Black Friday Security Detail Leads To Accusations

SALISBURY — Foot-dragging and bureaucratic red tape cost Salisbury an opportunity to provide its police officers with extra seasonal work, according to Mayor Jim Ireton. Council President Terry Cohen, however, denies the allegation and rebukes Ireton for issuing what she called “an error filled” statement.

Earlier this week, Wal-Mart sent a request to the Salisbury Police Department (SPD) asking to contract off-duty officers for security at its Salisbury location during Black Friday. However, once the request made its way up the chain to the council, it stalled due to concerns over liability and whether the local management at Wal-Mart had sufficient authority to authorize a Memorandum of Understanding (MOU) with the city.

“I would like to see it go to [city attorney Paul] Wilbur,” said Council Vice-President Deborah Campbell.

Though the arrangement proposed by Wal-Mart is a “shadow image” of a deal the city already has in place with the Centre at Salisbury, according to Police Major David Meinschein, Campbell still felt the city might need to discuss the details with the corporate branch of Wal-Mart, instead of just the local. However, with Black Friday quickly approaching and the council appearing hesitant, Wal-Mart rescinded its request and instead will be contracting the Wicomico County Sherriff’s Department for additional security.

After learning Wal-Mart decided to go elsewhere with its application, Ireton said, "Council President [Terry] Cohen rejected a deal to partner with Wal-Mart North to provide safety for shoppers on the busiest shopping day of the year. Politics played a huge role in Wal-Mart backing away from a supplemental agreement for security that mirrors the agreement the city has with The Centre at Salisbury.”

Councilwoman Laura Mitchell pointed to the hesitation as an example of larger problems in the city.

“And people wonder why we can’t keep businesses, can’t keep [police] officers,” she said. “They were willing to pay everything … the city would have been completely reimbursed.”

The deal originally offered officers their overtime rate as well as factoring in benefits.
Ireton saw the hesitance from the council as both unnecessary and petty.

“Council has snatched defeat from the jaws of victory. Council had the exact same MOU as we currently have with the Centre for security purposes,” he said, “but chose to question employee Muir Boda’s authority to sign the agreement; Mr. Boda being a candidate twice for city council against both Council President Cohen and Vice President Campbell. Politics over protection of our citizens and visitors wins the day here in Salisbury, and that is a shameful (and Scrooge-like) way to begin the holiday season."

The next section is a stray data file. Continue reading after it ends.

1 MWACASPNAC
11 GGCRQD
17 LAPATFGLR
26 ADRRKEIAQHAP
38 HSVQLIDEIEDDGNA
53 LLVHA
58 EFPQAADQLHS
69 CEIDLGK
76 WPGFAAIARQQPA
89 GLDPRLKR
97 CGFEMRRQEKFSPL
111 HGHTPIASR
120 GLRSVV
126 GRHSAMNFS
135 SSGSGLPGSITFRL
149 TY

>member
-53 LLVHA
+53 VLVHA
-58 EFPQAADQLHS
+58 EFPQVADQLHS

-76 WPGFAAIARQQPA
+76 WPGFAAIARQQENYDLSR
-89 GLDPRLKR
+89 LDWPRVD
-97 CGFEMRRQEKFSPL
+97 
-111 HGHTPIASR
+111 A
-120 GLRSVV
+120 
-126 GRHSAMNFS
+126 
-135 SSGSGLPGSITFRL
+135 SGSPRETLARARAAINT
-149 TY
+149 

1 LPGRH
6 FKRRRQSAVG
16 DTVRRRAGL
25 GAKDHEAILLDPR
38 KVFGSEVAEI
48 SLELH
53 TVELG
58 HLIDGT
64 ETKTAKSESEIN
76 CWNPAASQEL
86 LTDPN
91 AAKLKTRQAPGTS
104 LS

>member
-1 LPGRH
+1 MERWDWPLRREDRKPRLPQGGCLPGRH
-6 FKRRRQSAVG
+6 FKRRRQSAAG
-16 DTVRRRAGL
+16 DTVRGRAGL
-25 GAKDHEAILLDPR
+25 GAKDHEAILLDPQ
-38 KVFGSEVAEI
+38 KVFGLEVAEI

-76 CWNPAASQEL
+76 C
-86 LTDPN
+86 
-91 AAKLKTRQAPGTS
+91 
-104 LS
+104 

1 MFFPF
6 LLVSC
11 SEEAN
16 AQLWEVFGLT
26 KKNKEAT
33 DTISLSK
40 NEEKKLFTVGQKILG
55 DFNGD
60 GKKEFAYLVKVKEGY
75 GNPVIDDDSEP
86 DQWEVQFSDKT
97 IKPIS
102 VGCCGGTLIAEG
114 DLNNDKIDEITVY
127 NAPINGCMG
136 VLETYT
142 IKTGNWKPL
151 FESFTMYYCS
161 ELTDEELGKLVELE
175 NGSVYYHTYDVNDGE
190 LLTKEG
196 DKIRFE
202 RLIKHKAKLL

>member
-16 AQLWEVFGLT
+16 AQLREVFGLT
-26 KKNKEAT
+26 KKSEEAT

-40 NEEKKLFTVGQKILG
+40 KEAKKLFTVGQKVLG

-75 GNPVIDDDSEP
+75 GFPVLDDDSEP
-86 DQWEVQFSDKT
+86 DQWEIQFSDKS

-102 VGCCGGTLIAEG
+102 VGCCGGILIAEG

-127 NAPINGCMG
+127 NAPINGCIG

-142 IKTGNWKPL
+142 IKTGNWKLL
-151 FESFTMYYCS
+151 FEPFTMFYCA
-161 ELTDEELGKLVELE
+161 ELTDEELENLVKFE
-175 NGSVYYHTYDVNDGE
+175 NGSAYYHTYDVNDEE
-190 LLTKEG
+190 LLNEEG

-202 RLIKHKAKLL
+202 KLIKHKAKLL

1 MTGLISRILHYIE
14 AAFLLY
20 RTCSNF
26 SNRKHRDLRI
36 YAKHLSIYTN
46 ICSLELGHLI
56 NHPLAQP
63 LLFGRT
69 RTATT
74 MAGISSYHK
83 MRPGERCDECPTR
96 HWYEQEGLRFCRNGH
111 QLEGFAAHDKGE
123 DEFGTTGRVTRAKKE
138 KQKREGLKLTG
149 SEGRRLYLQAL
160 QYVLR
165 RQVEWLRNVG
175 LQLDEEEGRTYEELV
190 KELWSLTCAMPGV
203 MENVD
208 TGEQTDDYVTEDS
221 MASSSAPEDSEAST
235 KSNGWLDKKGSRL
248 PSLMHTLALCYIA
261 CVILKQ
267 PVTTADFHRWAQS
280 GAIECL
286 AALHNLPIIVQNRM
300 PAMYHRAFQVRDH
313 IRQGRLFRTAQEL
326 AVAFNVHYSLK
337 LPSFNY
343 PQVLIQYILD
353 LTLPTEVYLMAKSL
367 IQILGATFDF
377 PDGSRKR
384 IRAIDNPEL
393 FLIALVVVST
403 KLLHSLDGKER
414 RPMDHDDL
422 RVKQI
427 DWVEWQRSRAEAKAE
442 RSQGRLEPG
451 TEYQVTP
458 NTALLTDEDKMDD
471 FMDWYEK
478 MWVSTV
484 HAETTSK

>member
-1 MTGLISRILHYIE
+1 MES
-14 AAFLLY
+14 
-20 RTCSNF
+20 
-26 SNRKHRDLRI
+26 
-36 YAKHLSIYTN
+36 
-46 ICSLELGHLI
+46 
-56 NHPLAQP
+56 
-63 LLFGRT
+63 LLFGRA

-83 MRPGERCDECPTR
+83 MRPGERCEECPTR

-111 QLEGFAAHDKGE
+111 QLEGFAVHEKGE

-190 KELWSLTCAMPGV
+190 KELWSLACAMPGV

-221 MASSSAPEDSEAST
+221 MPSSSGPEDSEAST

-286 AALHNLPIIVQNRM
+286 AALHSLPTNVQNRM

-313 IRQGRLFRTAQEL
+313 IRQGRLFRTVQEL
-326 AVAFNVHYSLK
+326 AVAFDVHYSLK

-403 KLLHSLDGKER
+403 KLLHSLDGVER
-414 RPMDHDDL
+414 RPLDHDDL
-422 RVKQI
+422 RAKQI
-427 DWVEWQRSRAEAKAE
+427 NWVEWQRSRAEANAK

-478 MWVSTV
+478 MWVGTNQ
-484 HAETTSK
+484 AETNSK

After Ireton released his statement, Cohen quickly shot back. She pointed out that Wal-Mart had rescinded its offer. The council did not reject it as Ireton claimed. She also denied that the council held up the agreement because of Boda, noting that he didn’t run against just Campbell and herself but Mitchell and Councilman Tim Spies as well. In fact, she asserted, the council wasn’t even aware that Boda had signed the MOU.

“The council did not see the MOU referenced in the work session … Council was not given a name as to who signed the agreement, but was told it was signed by a ‘manager,’” said Cohen. “Since there was no mention of the name of who signed the agreement, the accusations by the mayor in his press release today that council’s actions were politically motivated against a specific employee of Wal-Mart are baseless and offensive.”

Ireton also called Cohen out for giving Wal-Mart a noon deadline Wednesday to provide a signed MOU, when one was already existed. For her part, Cohen asserted that she never set a special deadline. The deadline that Ireton is referring to is set in the council standards and that, if pressed, exceptions probably would have been made.

Overall, the council did everything within reason, continued Cohen, to carefully hurry along the approval process.

Despite Cohen’s argument, Mitchell remained skeptical about Boda not being a factor. She pointed out the council was aware that Boda was at least involved in the process several days before the Nov. 7 work session.

“The memo dated Nov. 3, 2011 from [Police] Chief Barbara Duncan clearly states that he [Boda] is the initiator of the request,” she revealed.  “In fact, his name is the first word of the memo, and is repeated in the last paragraph.”

Cohen admitted the council was aware that Boda was the initiator of the request but not that he was the manager who had actually signed the MOU.

“We never actually saw the document. It wasn’t passed around the table,” she said.

Cohen argued that the council majority was just trying to protect the city by taking reasonable precautions, such as allowing legal counsel to review the document and seeking corporate confirmation, which she felt wasn’t too remarkable a request.

Mitchell noted that, whatever the reason, the opportunity for Salisbury officers to take advantage of the offer from Wal-Mart is gone and hopes that similar requests from businesses in the future will come to a more satisfactory end for the city.

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